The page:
Caregivers can help remind the people they are caring for to brush and floss their teeth or to clean their dentures. In some cases, caregivers may need to do the brushing and other care. People who have trouble using their hands or who have dementia may need this extra help.
You're crunching ice or a piece of hard candy when you notice something hard in your mouth that doesn't melt or dissolve. You get a sick feeling as you realize what it is -- a piece of broken tooth.
Although the enamel that covers your teeth is the hardest, most mineralized tissue in the body, its strength has limits. Falling, receiving a blow to the face, or biting down on something hard -- particularly if a tooth already has some decay -- can cause a tooth to chip or break. If you discover you...
Dentures are "false teeth." They can replace all the teeth in your mouth (complete denture) or only some of them (partial denture). If you need dentures, your dentist will measure your mouth and take impressions to create them.
You should care for your dentures as you would your teeth. It's also important to care for your gums. You or your caregiver should brush your gums, tongue, and the roof of your mouth every day with a soft-bristled brush before you put in your dentures. See your dentist on a regular basis.
To care for dentures:
Stand over a folded towel or bowl of water when you or your caregiver takes the dentures out. This way if you drop them, they will not break.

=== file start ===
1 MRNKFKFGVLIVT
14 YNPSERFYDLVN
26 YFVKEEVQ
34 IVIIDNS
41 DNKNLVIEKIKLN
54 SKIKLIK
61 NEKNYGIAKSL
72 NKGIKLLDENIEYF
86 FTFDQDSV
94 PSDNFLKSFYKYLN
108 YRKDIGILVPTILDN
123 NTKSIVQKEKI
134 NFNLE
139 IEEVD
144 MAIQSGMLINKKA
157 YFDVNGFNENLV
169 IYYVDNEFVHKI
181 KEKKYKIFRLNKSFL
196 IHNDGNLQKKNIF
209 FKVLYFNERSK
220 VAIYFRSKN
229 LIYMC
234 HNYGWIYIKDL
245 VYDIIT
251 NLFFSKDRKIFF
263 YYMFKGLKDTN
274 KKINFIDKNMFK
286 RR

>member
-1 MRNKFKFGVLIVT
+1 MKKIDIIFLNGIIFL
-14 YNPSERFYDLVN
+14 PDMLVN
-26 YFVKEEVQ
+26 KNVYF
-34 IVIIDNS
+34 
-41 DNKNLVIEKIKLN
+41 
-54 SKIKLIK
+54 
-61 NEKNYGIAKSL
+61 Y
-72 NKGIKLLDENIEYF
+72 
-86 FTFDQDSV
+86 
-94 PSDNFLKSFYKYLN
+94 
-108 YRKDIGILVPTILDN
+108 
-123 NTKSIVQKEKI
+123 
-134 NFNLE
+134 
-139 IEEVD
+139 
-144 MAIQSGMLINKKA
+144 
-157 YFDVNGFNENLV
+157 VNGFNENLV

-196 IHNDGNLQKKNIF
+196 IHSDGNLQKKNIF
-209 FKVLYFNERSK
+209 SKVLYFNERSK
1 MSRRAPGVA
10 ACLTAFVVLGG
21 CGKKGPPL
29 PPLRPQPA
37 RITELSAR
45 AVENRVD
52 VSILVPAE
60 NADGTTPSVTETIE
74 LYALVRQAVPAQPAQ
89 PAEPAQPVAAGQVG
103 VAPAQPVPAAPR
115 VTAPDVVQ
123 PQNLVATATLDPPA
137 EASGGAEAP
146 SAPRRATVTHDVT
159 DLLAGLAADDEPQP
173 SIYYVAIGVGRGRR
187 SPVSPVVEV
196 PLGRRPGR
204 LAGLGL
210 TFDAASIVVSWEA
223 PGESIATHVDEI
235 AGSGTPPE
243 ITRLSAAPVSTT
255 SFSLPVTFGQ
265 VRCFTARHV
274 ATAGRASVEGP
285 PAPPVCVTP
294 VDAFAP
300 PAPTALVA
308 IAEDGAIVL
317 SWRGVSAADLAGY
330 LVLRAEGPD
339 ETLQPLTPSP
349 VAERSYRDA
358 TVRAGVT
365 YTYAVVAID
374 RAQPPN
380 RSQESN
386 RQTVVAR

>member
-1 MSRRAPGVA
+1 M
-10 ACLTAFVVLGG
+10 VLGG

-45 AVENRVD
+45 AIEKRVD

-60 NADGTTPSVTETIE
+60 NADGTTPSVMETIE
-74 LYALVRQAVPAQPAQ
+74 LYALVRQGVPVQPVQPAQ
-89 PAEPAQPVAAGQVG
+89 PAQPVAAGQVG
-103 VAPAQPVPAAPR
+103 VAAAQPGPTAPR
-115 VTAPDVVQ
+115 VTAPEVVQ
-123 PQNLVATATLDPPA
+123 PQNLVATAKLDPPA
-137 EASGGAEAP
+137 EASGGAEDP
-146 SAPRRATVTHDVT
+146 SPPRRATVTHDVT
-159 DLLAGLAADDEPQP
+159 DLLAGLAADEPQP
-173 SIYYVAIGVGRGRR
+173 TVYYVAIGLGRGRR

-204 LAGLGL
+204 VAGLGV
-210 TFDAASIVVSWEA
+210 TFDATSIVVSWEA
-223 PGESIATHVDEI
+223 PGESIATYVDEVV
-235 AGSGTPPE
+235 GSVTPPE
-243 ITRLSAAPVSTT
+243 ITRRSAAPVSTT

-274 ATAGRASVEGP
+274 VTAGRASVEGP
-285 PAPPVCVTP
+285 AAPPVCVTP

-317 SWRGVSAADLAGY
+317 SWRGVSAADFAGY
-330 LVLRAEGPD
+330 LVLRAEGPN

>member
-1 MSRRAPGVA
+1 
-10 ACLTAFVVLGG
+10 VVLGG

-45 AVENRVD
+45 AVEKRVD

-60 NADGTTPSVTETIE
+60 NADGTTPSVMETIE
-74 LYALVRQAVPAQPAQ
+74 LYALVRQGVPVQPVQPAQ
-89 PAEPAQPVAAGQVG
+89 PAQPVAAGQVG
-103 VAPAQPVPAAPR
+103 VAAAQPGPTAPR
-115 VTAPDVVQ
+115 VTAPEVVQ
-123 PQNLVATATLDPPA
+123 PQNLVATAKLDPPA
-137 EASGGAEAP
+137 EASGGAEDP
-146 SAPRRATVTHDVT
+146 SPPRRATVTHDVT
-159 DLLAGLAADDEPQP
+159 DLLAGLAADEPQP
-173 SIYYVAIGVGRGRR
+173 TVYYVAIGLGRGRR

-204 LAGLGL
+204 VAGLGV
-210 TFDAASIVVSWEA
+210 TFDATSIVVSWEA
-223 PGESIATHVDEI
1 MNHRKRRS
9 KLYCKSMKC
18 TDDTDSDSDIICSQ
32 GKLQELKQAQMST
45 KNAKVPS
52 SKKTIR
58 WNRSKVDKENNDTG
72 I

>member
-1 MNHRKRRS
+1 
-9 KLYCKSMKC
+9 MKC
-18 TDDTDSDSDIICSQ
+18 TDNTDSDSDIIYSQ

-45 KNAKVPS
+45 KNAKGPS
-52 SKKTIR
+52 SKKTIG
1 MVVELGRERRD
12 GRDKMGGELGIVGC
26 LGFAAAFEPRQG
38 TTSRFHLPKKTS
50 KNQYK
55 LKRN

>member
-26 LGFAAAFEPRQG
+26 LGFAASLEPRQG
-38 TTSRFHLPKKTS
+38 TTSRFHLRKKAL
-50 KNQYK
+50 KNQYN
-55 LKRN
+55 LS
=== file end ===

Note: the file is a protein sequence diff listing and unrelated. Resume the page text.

Store dentures in lukewarm water or denture-cleaning liquid overnight. Do not put them in hot water, and do not let them dry out.
Replace dentures about every 5 years. Using dentures daily "wears them out," and you will need to replace them.
Clean dentures every day. Cleaning helps prevent stains and helps the mouth stay healthy.
Rinse the dentures to remove any loose food.
Wet the brush, and brush the dentures with a denture cleanser such as Polident or Efferdent. Do not brush with toothpaste. It can scratch the dentures. You or your caregiver may be able to use hand soap or mild dishwashing liquid. Do not use household cleansers or bleach.
Brush every surface gently to avoid damage. Use a brush designed for cleaning dentures or a toothbrush with soft bristles.
Remember to take out the dentures at night. This lowers the risk of choking if the dentures become loose.
To care for teeth and gums:
Look at the gums daily before you put in the dentures. Let red, swollen gums heal before putting in the dentures again. If the redness does not go away in a few days, call the dentist. White patches on the inside of the cheeks could also mean the dentures aren't fitting well.
Leave the dentures out at least 6 hours every day. The mouth heals more slowly with age and needs time to recover from the friction of wearing dentures.
Don't put up with dentures that are too big, that click when you eat, or that don't feel good. It takes time to get used to dentures. But if they are still giving you trouble after the first few weeks, talk to your dentist about fitting them again. Don't try to "fix" your dentures yourself.